To whom do you send them (or offer to send them)?

  • Your competition. You lose nothing by giving this information to other lawyers in your practice area(s). They still have to take the class if they want the credit but your gesture of good will is certain to be appreciated and remembered. They next time you need a favor, some information or advice, you’ll have a ready made list of people willing to help you out. And the next time they have a conflict of interest on a case or otherwise have to refer out a matter, you might just be on their short list.
  • Other non-competitive attorneys. This is where you can really score some points. Take that tax class you just completed and slant your summary for attorneys who don’t practice tax law but need to know something about it. Summarize the changes in SSD for PI lawyers. You get the idea. By delivering value to attorneys in other practice areas, you position yourself as an expert in your area and someone worth knowing. If nothing else, your summaries give you a great excuse to contact potential referral sources and initiate a relationship.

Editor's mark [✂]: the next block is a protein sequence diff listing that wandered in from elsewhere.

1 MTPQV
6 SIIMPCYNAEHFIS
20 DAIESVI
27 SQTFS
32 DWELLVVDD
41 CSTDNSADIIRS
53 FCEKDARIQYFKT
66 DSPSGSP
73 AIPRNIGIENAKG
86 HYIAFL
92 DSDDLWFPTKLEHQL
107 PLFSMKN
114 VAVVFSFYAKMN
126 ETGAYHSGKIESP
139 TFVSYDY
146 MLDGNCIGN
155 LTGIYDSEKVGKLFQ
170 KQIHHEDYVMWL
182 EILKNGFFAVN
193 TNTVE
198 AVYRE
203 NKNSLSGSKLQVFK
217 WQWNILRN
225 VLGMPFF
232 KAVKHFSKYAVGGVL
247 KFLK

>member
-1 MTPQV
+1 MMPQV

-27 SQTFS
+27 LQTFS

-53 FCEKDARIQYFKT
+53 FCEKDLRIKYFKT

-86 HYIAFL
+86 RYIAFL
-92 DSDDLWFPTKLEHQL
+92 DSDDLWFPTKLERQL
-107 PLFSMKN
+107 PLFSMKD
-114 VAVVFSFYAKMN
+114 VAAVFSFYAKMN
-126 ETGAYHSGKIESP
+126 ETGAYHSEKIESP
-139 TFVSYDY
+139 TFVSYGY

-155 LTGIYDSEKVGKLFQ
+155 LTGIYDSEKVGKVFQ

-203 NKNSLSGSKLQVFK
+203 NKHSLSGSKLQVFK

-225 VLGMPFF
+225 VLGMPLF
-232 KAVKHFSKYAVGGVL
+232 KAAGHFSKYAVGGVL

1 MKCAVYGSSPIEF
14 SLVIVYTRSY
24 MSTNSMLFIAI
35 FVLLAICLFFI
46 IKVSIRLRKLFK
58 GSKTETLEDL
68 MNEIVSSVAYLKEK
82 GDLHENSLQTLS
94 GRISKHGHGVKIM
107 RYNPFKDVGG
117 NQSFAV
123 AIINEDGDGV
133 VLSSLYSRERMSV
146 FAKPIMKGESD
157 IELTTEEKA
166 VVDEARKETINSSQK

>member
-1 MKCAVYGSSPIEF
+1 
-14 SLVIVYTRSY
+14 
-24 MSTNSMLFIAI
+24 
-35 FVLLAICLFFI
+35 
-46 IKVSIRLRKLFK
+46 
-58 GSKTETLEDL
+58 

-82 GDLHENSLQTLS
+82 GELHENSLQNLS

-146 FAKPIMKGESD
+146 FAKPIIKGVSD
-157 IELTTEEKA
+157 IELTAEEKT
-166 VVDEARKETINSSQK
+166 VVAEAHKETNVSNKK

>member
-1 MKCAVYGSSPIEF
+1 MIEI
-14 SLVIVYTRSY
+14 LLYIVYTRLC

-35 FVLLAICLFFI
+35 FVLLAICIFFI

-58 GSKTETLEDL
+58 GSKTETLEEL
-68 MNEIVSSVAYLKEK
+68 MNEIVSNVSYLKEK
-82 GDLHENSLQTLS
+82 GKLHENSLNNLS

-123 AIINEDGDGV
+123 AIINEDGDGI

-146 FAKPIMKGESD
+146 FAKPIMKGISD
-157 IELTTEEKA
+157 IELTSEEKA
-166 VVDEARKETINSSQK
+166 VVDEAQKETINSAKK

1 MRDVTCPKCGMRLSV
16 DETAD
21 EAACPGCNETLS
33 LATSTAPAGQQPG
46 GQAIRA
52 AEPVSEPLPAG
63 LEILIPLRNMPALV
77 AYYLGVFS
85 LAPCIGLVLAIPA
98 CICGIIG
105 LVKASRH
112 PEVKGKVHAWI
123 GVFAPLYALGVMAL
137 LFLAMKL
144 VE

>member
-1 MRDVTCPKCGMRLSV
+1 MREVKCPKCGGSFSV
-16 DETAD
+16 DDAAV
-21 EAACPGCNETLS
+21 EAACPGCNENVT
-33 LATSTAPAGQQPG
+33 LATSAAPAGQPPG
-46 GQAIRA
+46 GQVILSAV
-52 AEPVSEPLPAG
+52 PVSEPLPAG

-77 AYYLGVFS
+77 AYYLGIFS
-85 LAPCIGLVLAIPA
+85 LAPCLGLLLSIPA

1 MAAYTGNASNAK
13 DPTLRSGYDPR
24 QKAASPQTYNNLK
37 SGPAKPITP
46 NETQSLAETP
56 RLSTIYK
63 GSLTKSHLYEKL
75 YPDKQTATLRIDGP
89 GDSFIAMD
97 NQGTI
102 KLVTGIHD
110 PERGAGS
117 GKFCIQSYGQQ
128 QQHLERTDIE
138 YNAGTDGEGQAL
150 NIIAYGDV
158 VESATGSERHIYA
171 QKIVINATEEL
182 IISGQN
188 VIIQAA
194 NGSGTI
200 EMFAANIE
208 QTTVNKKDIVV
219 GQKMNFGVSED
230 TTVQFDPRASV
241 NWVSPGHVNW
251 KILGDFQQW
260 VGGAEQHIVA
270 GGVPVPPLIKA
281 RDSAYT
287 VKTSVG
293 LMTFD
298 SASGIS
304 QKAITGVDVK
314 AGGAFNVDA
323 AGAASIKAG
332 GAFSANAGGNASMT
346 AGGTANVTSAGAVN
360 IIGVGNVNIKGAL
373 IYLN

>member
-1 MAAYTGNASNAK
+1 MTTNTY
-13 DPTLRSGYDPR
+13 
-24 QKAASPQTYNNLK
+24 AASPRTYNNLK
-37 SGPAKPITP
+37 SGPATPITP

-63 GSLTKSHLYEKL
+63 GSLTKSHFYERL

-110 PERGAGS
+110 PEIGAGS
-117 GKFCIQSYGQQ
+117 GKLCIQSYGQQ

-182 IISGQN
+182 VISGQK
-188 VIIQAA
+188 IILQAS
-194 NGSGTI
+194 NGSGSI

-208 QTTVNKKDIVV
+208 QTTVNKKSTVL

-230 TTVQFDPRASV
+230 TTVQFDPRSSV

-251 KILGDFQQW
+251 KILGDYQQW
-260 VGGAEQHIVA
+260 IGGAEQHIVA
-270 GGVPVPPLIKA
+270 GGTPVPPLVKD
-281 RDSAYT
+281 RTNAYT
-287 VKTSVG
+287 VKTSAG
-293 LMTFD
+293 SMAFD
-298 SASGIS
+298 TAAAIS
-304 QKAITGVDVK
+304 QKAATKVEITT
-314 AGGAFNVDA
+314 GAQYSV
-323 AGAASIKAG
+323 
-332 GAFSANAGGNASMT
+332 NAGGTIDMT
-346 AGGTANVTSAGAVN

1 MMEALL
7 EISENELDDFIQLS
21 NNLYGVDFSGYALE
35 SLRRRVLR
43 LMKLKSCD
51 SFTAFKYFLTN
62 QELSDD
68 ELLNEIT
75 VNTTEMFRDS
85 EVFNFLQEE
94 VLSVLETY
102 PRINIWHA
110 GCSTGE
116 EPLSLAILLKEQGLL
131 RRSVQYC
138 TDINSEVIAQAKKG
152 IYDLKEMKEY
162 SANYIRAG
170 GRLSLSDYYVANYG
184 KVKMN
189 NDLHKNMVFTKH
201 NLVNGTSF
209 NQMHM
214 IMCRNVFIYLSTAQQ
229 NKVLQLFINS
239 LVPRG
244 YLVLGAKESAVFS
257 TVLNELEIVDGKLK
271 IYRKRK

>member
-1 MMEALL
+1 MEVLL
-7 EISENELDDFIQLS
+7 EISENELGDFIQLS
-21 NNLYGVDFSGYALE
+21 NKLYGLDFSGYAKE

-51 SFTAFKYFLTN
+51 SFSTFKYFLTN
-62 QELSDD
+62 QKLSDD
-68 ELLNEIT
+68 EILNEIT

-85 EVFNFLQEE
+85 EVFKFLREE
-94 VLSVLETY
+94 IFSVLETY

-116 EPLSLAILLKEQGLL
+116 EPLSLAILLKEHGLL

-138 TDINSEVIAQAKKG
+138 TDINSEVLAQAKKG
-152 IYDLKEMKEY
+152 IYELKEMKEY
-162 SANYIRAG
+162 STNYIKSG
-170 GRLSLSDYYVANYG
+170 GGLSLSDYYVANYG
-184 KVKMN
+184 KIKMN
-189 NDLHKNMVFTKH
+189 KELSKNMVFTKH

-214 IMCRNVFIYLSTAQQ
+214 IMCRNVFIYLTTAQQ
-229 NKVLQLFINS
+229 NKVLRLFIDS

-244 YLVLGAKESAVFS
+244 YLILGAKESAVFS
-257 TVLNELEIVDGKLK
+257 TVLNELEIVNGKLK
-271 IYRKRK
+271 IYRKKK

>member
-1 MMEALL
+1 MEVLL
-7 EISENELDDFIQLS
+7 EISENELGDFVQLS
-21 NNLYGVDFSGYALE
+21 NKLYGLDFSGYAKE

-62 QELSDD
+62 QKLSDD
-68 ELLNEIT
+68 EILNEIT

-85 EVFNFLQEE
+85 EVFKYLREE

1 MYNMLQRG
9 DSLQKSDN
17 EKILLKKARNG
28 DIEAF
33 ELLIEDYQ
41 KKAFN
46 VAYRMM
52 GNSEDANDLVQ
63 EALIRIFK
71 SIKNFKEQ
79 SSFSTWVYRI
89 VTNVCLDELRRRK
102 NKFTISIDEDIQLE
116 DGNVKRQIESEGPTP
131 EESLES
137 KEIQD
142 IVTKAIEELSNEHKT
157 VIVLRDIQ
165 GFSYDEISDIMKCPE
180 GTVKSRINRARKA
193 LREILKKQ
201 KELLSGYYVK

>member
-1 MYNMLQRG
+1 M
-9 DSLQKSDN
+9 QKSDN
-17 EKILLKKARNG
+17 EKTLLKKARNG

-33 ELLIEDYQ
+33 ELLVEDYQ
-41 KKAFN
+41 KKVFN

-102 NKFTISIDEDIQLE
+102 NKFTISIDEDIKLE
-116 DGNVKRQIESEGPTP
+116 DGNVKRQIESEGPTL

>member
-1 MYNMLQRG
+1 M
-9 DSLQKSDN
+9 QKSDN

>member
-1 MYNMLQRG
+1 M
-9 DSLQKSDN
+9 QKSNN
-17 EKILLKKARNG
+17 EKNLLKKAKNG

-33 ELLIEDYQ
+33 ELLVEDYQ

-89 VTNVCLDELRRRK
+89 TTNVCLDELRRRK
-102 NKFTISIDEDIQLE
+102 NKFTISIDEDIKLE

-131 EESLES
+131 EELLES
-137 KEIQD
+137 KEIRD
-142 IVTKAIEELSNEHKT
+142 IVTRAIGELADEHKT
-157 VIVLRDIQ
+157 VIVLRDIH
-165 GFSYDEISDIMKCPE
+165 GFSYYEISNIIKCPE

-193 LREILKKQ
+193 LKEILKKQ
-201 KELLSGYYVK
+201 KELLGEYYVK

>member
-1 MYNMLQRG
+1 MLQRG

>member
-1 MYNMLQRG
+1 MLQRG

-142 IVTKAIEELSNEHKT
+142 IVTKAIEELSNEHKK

• Other professionals/referral sources. Financial planners, real estate, insurance, CPA’s–other professionals need to stay informed about the legal issues that affect what they do. Your summaries can spare them the time and trouble of wading through a mountain of information they don’t need and will undoubtedly earn their appreciation.